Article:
5. Hugh, Frank O., Ludwig, Verle E. and Shaw, Henry I. Pearl Harbor to Guadalcanal: History of U. S. Marine Corps Operations in World War II, Volume I, Historical Branch, G-3 Division, Headquarters, U.S. Marine Corps, pages 341-44. Library of Congress Catalog Card Number 58-60002.
  6. Pearl Harbor to Guadalcanal: History of U. S. Marine Corps Operations in World War II, Volume I, page 345.
  7. Merillat, Herbert Christian-Laing. The Island: A History of the First Marine Division on Guadalcanal, August 7–December 9, 1942, Zenger Publishing Company, 1979 (originally published in 1944), page 191. ISBN 9780892010677 Search this book on Amazon.com Logo.png..
  8. "Destroyer Keith Commissioned", San Pedro News Pilot, volume 7, number 255, San Pedro, California, December 28, 1944, page 2.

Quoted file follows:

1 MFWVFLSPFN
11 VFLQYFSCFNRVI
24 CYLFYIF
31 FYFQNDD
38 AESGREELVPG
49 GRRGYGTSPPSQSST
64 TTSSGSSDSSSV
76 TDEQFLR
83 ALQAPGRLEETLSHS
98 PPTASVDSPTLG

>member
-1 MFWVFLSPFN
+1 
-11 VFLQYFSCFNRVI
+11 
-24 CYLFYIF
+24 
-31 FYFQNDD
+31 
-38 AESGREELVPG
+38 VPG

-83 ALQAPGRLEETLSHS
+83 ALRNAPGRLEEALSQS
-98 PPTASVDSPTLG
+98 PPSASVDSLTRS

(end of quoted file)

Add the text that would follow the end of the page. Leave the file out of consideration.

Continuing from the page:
9. Navy Cross Award Citation for Captain Willard W. Keith, USMC, United States Secretary of the Navy, signed April 23, 1943.
  10. 10.0 10.1 Hoffman, Jon T. Once a Legend: "Red Mike" Edson of the Marine Raiders, Presidio Press, 1994, page 229. ISBN 9780891414933 Search this book on Amazon.com Logo.png..
  11. Muster roll for G Company, 2nd Battalion, 5th Marines, November 1942.
  12. "Late Captain Honored in Destroyer Ceremony", Los Angeles Times, volume 64, December 28, 1944, part I, page 6.
  13. "Thomas D. Church Collection, 1933-1977". Online Archive of California. Retrieved 7 August 2014.
  14. Southwest Blue Book, Gloria Berry Duthie, 1951, page 116.


This article incorporates text from the public domain Dictionary of American Naval Fighting Ships.
  • "Willard Keith". Dictionary of American Naval Fighting Ships. Naval Historical Center, Department of the Navy. Retrieved 2005-09-29.

External links[edit]

  • Willard Keith at Find a GraveLua error in Module:WikidataCheck at line 23: attempt to index field 'wikibase' (a nil value).